Rivian has released many development and marketing details surrounding its coming all-electric R1T pickup truck and R1S SUV over the last few months, but recently published US trademark applications hint that the Michigan-based startup has a crossover, sedan, and second generation vehicles already in the works.
Several Rivian-owned US trademark applications were recently published for opposition at the end of March, meaning the applications are pending a waiting period for objections to be filed before they become officially registered. The 1S and 1T names already associated with Rivian were included in the batch, but several others not currently tied to a revealed product were as well: 1C, 1A, 2C, 2A, 2S, 2T, and 2R.
Rivian’s current naming scheme using single letters to denote its vehicle types – ‘T’ for truck, ‘S’ for SUV – indicate that its application for the trademark ‘1C’ could correspond to a “crossover,” and the ‘2’ included in some of the new marks could hint at the next generation of its flagship vehicles. However, the remaining ‘A’ and ‘R’ designations are not as easy to guess.
Initial entry into the luxury vehicle market for car manufacturers is a tried and true strategy for new companies and new vehicle lines, and the popularity of larger utilitarian cars in the US altogether explain Rivian’s first focus on pricey SUVs and trucks. But it’s likely that the all-electric startup will expand into the sedan market shortly after either manufacturing or deliveries begin, which is probably where the ‘A’ and ‘R’ designations in Rivian’s trademarks are intended to be used.
Audi might have the biggest hint for interpreting Rivian’s intentions – its ‘A’ and ‘R’ monikers are attached to its sedans and sportbacks, respectively. The company’s ascending numerical designations (A3, A4, etc.) correlate to performance enhancements (higher the better), but Rivian’s intentions could go another direction.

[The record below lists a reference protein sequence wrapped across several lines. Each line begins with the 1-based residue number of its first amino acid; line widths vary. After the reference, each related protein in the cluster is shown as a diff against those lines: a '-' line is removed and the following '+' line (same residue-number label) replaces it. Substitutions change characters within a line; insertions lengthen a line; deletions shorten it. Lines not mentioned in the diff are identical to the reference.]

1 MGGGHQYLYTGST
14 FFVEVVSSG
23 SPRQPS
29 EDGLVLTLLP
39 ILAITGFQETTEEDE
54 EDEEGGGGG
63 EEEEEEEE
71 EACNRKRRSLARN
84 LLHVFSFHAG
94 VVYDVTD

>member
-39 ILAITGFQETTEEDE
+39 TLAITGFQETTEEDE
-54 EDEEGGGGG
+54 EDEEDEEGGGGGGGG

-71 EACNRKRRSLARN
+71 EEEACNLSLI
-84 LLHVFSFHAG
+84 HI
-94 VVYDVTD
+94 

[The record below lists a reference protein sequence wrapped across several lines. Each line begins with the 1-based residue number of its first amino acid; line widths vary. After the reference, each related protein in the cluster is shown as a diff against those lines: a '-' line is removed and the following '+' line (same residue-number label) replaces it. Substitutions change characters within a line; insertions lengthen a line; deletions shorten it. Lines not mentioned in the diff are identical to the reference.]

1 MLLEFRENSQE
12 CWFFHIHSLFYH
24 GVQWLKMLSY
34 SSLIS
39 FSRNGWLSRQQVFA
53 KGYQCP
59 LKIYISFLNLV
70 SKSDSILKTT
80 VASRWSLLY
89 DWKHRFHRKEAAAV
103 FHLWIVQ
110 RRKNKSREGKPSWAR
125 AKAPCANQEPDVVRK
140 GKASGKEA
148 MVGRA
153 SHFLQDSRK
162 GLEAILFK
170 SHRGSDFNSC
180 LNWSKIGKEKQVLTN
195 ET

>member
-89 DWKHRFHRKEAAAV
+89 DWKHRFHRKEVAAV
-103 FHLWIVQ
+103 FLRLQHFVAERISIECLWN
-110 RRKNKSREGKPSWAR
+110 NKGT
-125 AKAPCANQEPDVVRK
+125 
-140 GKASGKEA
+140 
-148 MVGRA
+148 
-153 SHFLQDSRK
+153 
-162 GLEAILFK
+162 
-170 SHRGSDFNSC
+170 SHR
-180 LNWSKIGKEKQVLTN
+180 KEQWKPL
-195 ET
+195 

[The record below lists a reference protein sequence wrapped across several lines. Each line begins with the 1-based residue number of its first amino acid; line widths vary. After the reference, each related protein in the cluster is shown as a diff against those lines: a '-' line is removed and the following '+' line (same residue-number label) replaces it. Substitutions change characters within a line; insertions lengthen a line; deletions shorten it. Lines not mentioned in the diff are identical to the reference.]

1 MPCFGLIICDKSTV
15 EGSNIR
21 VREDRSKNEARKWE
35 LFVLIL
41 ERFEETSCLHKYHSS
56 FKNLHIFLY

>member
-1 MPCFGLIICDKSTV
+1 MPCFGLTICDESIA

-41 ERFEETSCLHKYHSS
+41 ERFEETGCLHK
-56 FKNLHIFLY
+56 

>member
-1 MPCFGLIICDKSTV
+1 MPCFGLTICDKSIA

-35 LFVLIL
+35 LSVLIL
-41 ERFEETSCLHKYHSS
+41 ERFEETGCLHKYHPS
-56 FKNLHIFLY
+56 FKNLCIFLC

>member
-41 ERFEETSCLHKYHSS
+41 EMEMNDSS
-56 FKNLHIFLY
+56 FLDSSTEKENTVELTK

One of Rivian’s primary competitors, the Ford F-150, uses catchy names like ‘Raptor’, ‘King Ranch’, and ‘Platinum’ to designate its variations rather than letters. The names aren’t simply tied to increasing performance enhancements but rather their intended use. Rivian could adopt a correlation like Ford’s and use its numbering system to indicate whether the vehicle had a city or outdoor adventure focus, for example.
Rivian’s intentions for its upcoming all-electric R1T pickup truck and R1S SUV have been a fun source of speculation within its new and growing enthusiast community. Several graphic renderings imagining its modular capabilities were published by the team running RivianForums, inspired by the company’s patent application for such a system. Other visions of aftermarket off-road additions have also been published for community enjoyment.
The excitement for its vehicles has been duly noted and encouraged by Rivian as well. The company will appear at this month’s New York International Auto Show and has scheduled a special showing for reservation holders a few days prior to the event at a local car club. Attendees will enjoy cocktails, hors d’oeuvres, and a greeting by the company’s CEO and founder, RJ Scaringe, all while being treated to an in-person look at Rivian’s current vehicles, both of which boast up to 400 miles per charge, high-powered quad motors, and a 0-60 mph acceleration time of 3 seconds.